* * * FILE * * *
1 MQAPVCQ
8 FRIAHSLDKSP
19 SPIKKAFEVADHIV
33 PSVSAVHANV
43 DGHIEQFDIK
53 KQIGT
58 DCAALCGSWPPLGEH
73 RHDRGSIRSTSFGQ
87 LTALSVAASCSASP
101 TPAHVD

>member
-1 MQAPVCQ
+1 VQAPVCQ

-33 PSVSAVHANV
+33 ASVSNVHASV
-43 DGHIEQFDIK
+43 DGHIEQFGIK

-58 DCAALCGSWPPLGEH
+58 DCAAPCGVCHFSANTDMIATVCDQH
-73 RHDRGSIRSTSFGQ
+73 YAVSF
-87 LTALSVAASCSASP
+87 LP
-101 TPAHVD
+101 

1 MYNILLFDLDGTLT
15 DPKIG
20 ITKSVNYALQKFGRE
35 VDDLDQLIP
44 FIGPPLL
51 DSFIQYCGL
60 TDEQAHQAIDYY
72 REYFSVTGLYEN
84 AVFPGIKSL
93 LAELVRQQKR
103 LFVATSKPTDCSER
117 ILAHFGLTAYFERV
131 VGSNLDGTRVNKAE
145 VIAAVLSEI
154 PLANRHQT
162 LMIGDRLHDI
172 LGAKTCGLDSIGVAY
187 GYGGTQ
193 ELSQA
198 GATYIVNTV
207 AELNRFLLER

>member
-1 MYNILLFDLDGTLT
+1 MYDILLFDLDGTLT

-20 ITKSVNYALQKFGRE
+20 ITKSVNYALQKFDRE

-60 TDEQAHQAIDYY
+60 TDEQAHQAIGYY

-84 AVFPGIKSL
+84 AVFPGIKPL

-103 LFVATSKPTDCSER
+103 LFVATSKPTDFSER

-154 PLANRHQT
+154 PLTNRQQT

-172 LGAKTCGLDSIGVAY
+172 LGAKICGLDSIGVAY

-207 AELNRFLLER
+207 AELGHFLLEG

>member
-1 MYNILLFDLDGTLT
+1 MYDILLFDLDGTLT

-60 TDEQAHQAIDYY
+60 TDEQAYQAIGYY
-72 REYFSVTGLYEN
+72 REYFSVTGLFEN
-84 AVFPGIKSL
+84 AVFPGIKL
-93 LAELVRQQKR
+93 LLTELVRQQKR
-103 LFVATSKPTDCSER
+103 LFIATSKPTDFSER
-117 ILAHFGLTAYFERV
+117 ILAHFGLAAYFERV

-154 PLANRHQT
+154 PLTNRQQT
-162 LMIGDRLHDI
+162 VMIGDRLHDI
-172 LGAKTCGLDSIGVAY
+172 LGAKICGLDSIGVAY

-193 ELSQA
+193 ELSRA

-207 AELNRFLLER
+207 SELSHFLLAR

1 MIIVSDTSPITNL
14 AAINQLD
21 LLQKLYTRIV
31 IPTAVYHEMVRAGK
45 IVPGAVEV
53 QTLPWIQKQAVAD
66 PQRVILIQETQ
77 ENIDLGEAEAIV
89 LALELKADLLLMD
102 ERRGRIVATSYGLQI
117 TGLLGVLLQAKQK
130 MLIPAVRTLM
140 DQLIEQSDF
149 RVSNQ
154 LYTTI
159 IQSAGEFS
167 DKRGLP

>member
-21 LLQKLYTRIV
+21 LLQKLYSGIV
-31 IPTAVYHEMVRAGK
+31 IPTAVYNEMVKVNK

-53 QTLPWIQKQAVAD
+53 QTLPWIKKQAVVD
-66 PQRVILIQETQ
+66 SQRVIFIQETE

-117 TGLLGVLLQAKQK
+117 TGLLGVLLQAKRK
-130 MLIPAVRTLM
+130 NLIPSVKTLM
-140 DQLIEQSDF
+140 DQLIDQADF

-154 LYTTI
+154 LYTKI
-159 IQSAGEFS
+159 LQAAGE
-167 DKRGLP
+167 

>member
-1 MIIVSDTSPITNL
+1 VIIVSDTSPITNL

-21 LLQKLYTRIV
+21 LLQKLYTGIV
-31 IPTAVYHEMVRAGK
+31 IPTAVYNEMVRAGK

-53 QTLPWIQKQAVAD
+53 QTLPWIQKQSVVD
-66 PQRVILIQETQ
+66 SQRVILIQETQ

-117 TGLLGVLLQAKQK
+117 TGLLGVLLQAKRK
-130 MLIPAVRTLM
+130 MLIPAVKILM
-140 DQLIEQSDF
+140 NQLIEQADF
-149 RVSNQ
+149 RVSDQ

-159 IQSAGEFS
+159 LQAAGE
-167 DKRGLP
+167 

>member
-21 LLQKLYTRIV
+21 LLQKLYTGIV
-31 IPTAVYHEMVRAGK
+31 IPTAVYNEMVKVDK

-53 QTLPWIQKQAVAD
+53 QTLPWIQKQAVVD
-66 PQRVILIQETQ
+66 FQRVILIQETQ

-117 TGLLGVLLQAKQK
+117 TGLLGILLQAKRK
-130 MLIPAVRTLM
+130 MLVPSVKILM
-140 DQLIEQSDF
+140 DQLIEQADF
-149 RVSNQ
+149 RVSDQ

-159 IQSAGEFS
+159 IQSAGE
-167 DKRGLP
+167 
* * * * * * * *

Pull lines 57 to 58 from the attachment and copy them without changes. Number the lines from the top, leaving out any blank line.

+103 LFVATSKPTDFSER

-154 PLANRHQT